J.H. Snider is the President of iSolon.org.
During the 2012-2013 academic year, he was a non-residential Lab Fellow at Harvard University’s Edmond J. Safra Center for Ethics.
In 2008, he was a residential fellow at the Harvard Kennedy School of Government’s Shorenstein Center on the Press, Politics and Public Policy.
From 2001 to 2007, he was a Markle Technology Policy Fellow, Senior Research Fellow, and Research Director at the New America Foundation, where his work focused on information policy, including telecommunications policy, e-democracy, and e-education. The New America Foundation is a non-partisan, non-profit, public policy institute headquartered in Washington, DC.
From 1999-2000, he was an American Political Science Association Congressional Fellow in Communications and Public Policy, where he worked on the personal staff of U.S. Senator Ron Wyden and on the Judiciary Committee minority staff of U.S. Senator Patrick Leahy. He has also served as a University Fellow in the Department of Political Science at Northwestern University, and a Non-Profit Management Fellow and Senior Research Assistant at the Harvard Business School.
He has a Ph.D. in American Government (with a specialty in political communications) from Northwestern University, an M.B.A. from the Harvard Business School, and an undergraduate degree in Social Studies from Harvard College. He has co-authored Future Shop: How New Technologies Will Change The Way We Shop and What We Buy (St. Martin’s Press, 1992), and authored Speak Softly and Carry a Big Stick: How Local TV Broadcasters Exert Political Power (iUniverse, 2005). His major reports for the New America Foundation include the Citizen’s Guide to the Airwaves (2003) and The Art of Spectrum Lobbying: America’s $480 Billion Spectrum Giveaway, How it Happened, and How to Prevent it from Recurring (2007).
His work has been published in a diverse array of publications: newspapers (including theWashington Post, Chicago Tribune, and U.S.A. Today), trade publications (including Government Technology, Federal Computer Week, and Education Week), magazines (including the Atlantic Monthly, National Civic Review, and The Futurist), academic journals (including the Harvard International Journal of Press/Politics, Journal of Public Deliberation, and Journal of Information Technology & Politics), and public policy institutes (including the Brookings Institution, the New America Foundation, and the Harvard Kennedy School of Goverment’s Joan Shorenstein Center on the Press, Politics and Public Policy).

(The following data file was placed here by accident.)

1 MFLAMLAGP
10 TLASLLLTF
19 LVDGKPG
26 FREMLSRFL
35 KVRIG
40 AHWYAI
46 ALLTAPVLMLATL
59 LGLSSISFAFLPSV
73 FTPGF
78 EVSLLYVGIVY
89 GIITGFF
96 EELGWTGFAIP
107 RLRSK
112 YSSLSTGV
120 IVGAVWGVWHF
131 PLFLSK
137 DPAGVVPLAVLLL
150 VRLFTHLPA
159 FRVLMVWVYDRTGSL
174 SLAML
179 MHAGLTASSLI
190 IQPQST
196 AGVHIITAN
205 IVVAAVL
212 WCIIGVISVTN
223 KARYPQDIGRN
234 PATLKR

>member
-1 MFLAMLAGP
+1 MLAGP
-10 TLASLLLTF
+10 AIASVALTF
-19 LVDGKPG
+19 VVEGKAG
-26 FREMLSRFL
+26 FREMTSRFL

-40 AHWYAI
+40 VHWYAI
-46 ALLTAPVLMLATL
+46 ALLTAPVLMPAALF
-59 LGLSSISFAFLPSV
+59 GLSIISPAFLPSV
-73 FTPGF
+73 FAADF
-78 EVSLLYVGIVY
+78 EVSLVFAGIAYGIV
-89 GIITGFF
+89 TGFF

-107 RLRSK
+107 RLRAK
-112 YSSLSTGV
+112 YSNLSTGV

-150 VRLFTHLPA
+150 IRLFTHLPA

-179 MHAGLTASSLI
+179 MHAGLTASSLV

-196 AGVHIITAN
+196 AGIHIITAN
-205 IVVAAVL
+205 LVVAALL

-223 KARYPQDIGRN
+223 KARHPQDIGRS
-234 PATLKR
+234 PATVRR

He is a nationally recognized expert on e-democracy issues and has spoken on e-democracy issues before many distinguished audiences, including university faculty (Harvard University’s Edmond J. Safra Center for Ethics and Princeton University’s Center for Information Technology Policy), Congress (the Future of the American Media Congressional Caucus, the Congressional Internet Caucus, and the House Commerce Committee), federal access professionals (the American Society of Access Professionals), state government open government professionals (State Public Affairs Television and the National Association of Legislative Information Technology, the section within the National Conference of State Legislatures responsible for managing legislative information systems), and local government open government professionals (the Alliance for Community Media and the National Association of Telecommunications Officers and Advisors). His speech to an ad hoc Congressional caucus delivered shortly after 9/11, “Is it Time for an E-Congress?“, was published in Vital Speeches of the Day.
He has had extensive experience in local politics. In 2010, he led the campaign in Maryland to educate the public on the November 2, 2010 referendum to convene a state constitutional referendum. The referendum received 54.4% of the vote.
During 2010-2011, he served as Chair of Anne Arundel County’s Countywide Citizen Advisory Committee , constituted by representatives from the citizen advisory committee members in the County’s 121 public schools. The Anne Arundel County, Maryland, public school system is one of the fifty largest in the U.S.
In the early 1990s, he served as the Chair of the Vermont Secretary of State’s Task Force on Information and Democracy and the Chair of the Vermont Chapter of Common Cause’s Research Committee. He was twice elected to the school board in Burlington, Vermont and won a primary election for the House of Delegates in Maryland.